Media plays an important role in shaping people’s beliefs and ideas. More specifically, media have a great influence on how investors think about foreign countries where they have no footprint. Investors looking to invest abroad certainly pay attention to what is reported in the media about a country they intend to invest in.

Waqar Ahmed Khan said...

So, 2020-30 will be the decade of ECOM and it's Stakeholders to cash out the most.

Riaz Haq said...

#Karachi-based #Pakistani #grocery #startup Krave Mart, which promises 10-minute delivery, raised $6 million in its pre-seed funding round, which was led by MSA Capital, ru-Net, Global Founders Capital and Zayn Capital. #technology #VentureCapital https://www.bloomberg.com/news/articles/2021-12-15/grocery-startup-scores-pakistan-s-largest-early-stage-funding

A funding frenzy in Pakistan’s startup scene this year has seen investments cross $300 million after two e-commerce companies raised fresh funds.

Bookme, the largest online travel and ticketing platform in the country, raised $7.5 million in its Series A round, according to its founder Faizan Aslam. Bagallery, a beauty and fashion startup, separately raised $4.5 million in a similar round, co-founder Salman Sattar said. Both rounds were co-led by Zayn Capital, Lakson Venture Capital and Hayaat Global.

samir sardana said...

Pakistan has the 2nd highest absolute incremental number of growth,in the middle class - although it has proximately the same pop as Indon-ass-eaah.

The projections are wrong,as they are made by statisticians on excel sheets,with minor sensitivity analysis.

They did NOT factor,the GEOMETRIC surge in GDP and efficiency in Pakistan,due to technology penetration and innovation,and the execution and commercialisation of new projects,in oil and gas,ports,CPEC,logistics,and its downstream impact on manufacturing.

Indon-ass-eeah thrives on oil and energy,which is in the hands of a few,and was and will remain so,forever.Corruption is a Priori,and so,nothing will change in the future,to cause an explosion,in consumer spend.On the other hand,probablity dictates that with the perpetuation of inequity,Indon-ass-eaah is ripe,for a Islamic takeover.

It is not difficult to contemplate a situation,wherein Bangladesh is overtaken by Islamists - after the current crop of leaders decay.dindooohindoo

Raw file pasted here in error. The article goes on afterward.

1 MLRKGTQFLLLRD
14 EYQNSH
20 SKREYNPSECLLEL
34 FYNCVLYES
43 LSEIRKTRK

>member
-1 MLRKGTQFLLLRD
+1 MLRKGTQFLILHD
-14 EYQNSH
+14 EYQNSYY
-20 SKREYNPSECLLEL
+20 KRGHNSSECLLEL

Riaz Haq said...

Pakistan to rebase it GDP to 2015-16

https://www.thenews.com.pk/print/915868-rebasing-of-national-accounts-to-be-carried-out

The World Bank (WB) has validated the overall methodology for conducting the rebasing exercises in Pakistan and pointed out some deficiencies in respective areas, which could be rectified within the next few days.

The Pakistan Bureau of Statistics (PBS) is ready to present the re-basing of national accounts exercise before the high-powered technical committee, Governance Council and then Economic Coordination Committee of the Cabinet (ECC).

With this exercise, some key economic indicators will be improved but some will be further worsened. For instance, with the ballooning of GDP growth, total public debt in percentage of GDP will be improved. However, the FBR’s tax-to-GDP ratio may be worsened.

"We have accomplished 36 surveys/studies out of total assigned 42 exercises for changing the base year from 2005-06 to 2015-16 to calculate figures of national accounts as it will help ballooning the overall GDP growth rate in a substantial manner,” top official sources confirmed to The News.

“The re-basing of National Accounts will be accomplished within the current fiscal year and provisional GDP growth figure for 2021-22 will be calculated on the basis of rebasing exercise."

Top official sources said there are some practical difficulties in the way of rebasing of national accounts as the PBS conducted 42 studies on various sectors of the national economy to finalise weights on the basis of the latest data compiled in the fiscal year 2015-16. The PBS conducted different studies in the last four years. Earlier, such studies were conducted by consultants through the private sector but for the first time it was being done by the PBS itself, so the quality of the done studies needs to be thoroughly scrutinized before granting approval for rebasing of national accounts on the basis of 2015-16.

The last rebasing of national accounts was done in 2005-6 during the Musharraf/Shaukat Aziz regime. Earlier, the rebasing was done in 1999-2000 after a period of 20 years, so it was decided that the rebasing exercise would be done after five years. The economic census was also done in 2005-6 and the national accounts were re-based on the basis of the same data, so it was decided that the rebasing of national accounts should be done after a period of 10 years.